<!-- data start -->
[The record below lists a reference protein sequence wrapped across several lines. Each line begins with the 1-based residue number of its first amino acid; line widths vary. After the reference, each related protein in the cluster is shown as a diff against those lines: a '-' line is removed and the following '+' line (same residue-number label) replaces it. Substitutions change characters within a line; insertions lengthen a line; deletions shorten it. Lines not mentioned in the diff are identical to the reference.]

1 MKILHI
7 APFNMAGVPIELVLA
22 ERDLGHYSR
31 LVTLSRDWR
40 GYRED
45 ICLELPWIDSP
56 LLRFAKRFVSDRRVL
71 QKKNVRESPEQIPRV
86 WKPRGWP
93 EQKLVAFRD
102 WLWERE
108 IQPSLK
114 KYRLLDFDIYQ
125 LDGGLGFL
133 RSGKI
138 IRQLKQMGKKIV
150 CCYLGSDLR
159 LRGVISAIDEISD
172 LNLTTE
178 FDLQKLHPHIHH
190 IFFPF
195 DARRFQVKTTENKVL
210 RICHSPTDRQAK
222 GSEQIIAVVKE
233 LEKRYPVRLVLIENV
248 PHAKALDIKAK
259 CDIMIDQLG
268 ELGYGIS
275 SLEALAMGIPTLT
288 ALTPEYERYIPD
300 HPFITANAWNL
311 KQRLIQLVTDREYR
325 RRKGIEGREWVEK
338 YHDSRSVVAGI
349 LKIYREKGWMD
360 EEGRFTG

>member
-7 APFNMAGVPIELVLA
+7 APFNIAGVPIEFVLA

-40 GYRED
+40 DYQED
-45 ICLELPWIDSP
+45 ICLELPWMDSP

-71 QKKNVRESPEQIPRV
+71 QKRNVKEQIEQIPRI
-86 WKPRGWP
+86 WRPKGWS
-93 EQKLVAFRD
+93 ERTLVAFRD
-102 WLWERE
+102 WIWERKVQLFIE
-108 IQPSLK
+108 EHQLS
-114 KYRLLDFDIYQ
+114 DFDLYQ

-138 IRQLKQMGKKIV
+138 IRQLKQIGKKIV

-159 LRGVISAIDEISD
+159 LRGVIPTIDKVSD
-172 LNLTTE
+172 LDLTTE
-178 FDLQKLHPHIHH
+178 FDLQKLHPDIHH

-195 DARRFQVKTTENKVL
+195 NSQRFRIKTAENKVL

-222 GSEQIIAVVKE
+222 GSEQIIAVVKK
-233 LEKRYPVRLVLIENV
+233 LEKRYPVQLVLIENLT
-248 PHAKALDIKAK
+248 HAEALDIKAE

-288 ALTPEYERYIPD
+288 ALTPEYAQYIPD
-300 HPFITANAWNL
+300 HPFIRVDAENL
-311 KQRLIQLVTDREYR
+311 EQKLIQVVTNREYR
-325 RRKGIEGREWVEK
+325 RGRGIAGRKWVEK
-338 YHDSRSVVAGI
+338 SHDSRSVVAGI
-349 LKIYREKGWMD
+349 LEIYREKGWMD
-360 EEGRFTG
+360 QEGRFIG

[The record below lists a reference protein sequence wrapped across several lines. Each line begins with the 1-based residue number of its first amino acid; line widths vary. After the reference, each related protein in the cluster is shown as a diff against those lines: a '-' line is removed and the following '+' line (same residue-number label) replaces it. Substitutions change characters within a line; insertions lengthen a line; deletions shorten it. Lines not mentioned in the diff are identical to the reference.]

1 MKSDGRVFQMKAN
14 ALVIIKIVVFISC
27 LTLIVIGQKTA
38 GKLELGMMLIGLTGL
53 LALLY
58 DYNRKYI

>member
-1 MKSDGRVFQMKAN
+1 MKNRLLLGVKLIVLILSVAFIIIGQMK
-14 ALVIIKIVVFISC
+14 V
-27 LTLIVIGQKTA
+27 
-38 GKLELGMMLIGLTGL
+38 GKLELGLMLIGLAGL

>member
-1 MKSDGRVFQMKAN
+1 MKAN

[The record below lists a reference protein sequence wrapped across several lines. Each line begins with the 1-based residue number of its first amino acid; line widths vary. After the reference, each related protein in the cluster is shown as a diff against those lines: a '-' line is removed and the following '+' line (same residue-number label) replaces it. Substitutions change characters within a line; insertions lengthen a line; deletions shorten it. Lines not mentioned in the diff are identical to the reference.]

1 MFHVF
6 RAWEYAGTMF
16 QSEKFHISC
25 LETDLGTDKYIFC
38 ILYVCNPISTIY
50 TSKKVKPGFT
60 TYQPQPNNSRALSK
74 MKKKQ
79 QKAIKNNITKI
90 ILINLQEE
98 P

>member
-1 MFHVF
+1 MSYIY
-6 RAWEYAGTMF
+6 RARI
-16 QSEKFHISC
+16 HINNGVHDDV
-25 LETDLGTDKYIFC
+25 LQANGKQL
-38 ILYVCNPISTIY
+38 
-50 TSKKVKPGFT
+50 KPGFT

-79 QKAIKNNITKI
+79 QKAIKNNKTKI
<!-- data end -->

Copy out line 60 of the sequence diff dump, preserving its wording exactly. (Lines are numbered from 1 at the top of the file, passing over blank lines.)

+159 LRGVIPTIDKVSD